Palm Beach Gardens, Florida - There are about 3.5 million Arab Americans. According to a 2007 Zogby poll, 61 percent of Arab American voters mention Iraq as the leading issue in the election, and 66 percent also rank "Palestine" as very high on their list of concerns.
In the past, Arab Americans – especially the more affluent – voted Republican. The same poll, however, shows that currently 62 percent of Arab Americans vote Democratic and 25 percent vote Republican.
In the vote on Super Tuesday, 5 February, Democrats confirmed two liberal presidential candidates as the front-runner nominees: Hilary Clinton with 1045 delegates (out of the 2025 required for winning the nomination) and Barack Obama with 960 delegates. Ron Paul, the only "dovish" Republican candidate that Arabs tend to support, is likely to soon vanish from the race.
A few days before Super Tuesday, the Arabs took an electronic straw poll, sponsored by Al Jazeera. Al Jazeera viewers – who are for the most part Arabs or interested in Arab affairs – were asked to vote electronically for their choice for US president. A majority of Arabs, 61 percent, voted for Obama; Ron Paul came in at a distant second, with 10 percent.
"Arab Americans should be greatly encouraged by last Tuesday's Democratic primary results," says Abdeen Jabara, a civil rights attorney and the former President of Arab American Anti-Discrimination Committee. Jabara continues, "Senator Obama's … message of change is resonating with large segments of an American public, of which Arab Americans are a part, who are deeply unsatisfied by the status quo and the business-as-usual prescriptions for America's foreign and domestic policy ills. This was a truly historic day and Arab Americans can be proud of the part they played in it."
Maysoon Haddad, an Iraqi American, is fascinated by Super Tuesday. She represents many Arab Americans and many people living abroad who are impressed with Americans' respect for the rule of law in electing politicians: "As an American originally from Iraq, I watch Super Tuesday, admire the system, appreciate real democracy and hope to see the same thing happening in Iraq."
Haddad holds a Republican point of view on the continued US military presence in her home country, Iraq: "I'm looking for a president who supports the war wholeheartedly; a president who doesn't want to rapidly decrease the United States presence in Iraq. A quick troop withdrawal is asking for trouble."
The Arab American community of Dearborn, Michigan, is 300,000 strong and diverse in ethnicity and its views on politics. M. Kay Siblani, the Executive Director of Dearborn Weekly: The Arab American News, supports Obama as the candidate who will overhaul American politics. Siblani says, "Super Tuesday proved that Arab Americans and American Muslims must forge ties with African American voters. They must all work harder together to get Barack Obama elected."
In Washington, Subhi Ghandour runs a centre for political and cultural dialogue. His electronic newsletter, Alhewar, is well respected and has a wide circulation among Arab intellectuals. In a conversation with him about the US elections, he explained that Arabs do not have a better choice than Obama "in dealing with the Arab-Israeli peace process, ending the Iraq occupation with diplomacy and opening channels of dialogue with Iran and Syria."
Obama, as a community organiser, appreciates the power of listening and respect of the adversary. He realises that the Syrian and Iranian regimes are challenging, but he knows that they have real issues worth negotiating. Ghandour added that Obama cannot be expected to see the entire world through a Palestine lens, and that "Arab Americans must chose among the existing candidates, even if there is no ideal custom-made candidate to fully suit Arab requirements."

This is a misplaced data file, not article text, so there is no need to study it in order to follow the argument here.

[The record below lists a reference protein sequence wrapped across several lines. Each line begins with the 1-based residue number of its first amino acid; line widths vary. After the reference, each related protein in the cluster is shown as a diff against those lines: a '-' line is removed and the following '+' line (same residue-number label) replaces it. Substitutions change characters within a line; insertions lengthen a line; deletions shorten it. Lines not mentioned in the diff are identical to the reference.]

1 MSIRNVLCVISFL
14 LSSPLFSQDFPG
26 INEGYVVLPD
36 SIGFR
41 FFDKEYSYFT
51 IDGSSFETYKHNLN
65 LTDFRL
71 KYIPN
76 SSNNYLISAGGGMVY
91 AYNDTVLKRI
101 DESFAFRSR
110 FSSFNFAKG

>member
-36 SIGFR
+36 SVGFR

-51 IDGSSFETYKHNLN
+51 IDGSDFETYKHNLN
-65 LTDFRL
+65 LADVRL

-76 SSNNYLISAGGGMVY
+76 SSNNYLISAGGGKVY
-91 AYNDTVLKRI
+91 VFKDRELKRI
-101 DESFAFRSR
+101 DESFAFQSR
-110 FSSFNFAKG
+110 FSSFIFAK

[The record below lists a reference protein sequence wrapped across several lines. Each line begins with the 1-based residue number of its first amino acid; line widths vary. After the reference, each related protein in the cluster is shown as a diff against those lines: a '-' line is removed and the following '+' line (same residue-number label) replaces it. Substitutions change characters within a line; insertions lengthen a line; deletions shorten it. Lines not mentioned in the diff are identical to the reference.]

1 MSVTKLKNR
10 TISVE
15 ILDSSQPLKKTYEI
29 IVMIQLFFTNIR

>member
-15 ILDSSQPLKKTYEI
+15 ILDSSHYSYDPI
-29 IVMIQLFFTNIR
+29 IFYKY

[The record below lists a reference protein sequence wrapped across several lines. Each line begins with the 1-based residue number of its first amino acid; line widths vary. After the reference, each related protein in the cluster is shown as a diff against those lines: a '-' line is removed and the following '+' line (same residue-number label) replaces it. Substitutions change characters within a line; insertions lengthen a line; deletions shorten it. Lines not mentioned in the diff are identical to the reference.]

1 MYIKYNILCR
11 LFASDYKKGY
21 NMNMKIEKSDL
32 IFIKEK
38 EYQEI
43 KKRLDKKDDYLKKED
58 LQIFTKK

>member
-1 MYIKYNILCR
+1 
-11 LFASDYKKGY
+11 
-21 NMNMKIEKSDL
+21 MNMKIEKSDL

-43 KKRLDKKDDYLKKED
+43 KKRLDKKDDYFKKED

Obama is a reliable defender of Israel, but he believes that the longer Israel delays a final resolution of the conflict the less secure it will become. Similarly, he knows that the Palestinians can only win their struggle by concentrating on a strategy of non-violence and civil empowerment.
Arab sentiments on Obama are not at all uniform, especially among Palestinians. The Electronic Intifada, a Palestinian activist website, angrily criticised the senator from Illinois, who "offered not a single word of criticism of Israel, of its relentless settlement and wall construction, of the closures that make life unliveable for millions of Palestinians."
On Super Tuesday, the midpoint in the race, Obama came close to matching Clinton's popularity, and has since become the front-runner following the next set of primaries. Many of his supporters believe that he will continue to gain momentum over the next few months and be chosen as the Democratic candidate to face McCain, the likely Republican nominee.
Obama's Arab American supporters see that a man with such a diverse international, interfaith, and inter-racial background is bound to make America more inclusive – both domestically and globally. He is a Christian American with the gift of respect and appreciation for Islam. He is a US leader and a citizen of the global village.
For Arab Americans, the 2008 presidential election offers a strategic opportunity to tie America with the Arab world not through war and fear of terror, but through ideas and aspirations.
* Dr. Ghassan Rubeiz (email@example.com) is a Lebanese-American Middle East analyst. He was previously the Secretary of the Geneva-based World Council of Churches for the Middle East. This article is distributed by the Common Ground News Service (CGNews) and can be accessed at www.commongroundnews.org.
Source: Daily Star, 8 February 2007, www.dailystar.com.lb
Copyright permission is granted for publication.
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